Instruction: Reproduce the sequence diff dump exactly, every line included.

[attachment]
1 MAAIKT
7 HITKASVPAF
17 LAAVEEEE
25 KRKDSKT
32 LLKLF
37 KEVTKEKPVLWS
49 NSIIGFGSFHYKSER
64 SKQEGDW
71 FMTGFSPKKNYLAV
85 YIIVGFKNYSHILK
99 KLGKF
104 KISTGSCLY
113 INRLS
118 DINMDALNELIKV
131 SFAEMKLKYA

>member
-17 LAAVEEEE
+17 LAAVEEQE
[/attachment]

1 MAAIKT
7 HITKASVPAF
17 LAAVEEEE
25 KRKDSKT
32 LLKLF
37 KEVTKEKPVLWS
49 NSIIGFGSFHYKSER
64 SKQEGDW
71 FMTGFSPKKNYLAV
85 YIIVGFKNYSHILK
99 KLGKF
104 KISTGSCLY
113 INRLS
118 DINMDALNELIKV
131 SFAEMKLKYA

>member
-17 LAAVEEEE
+17 LAAVEEQE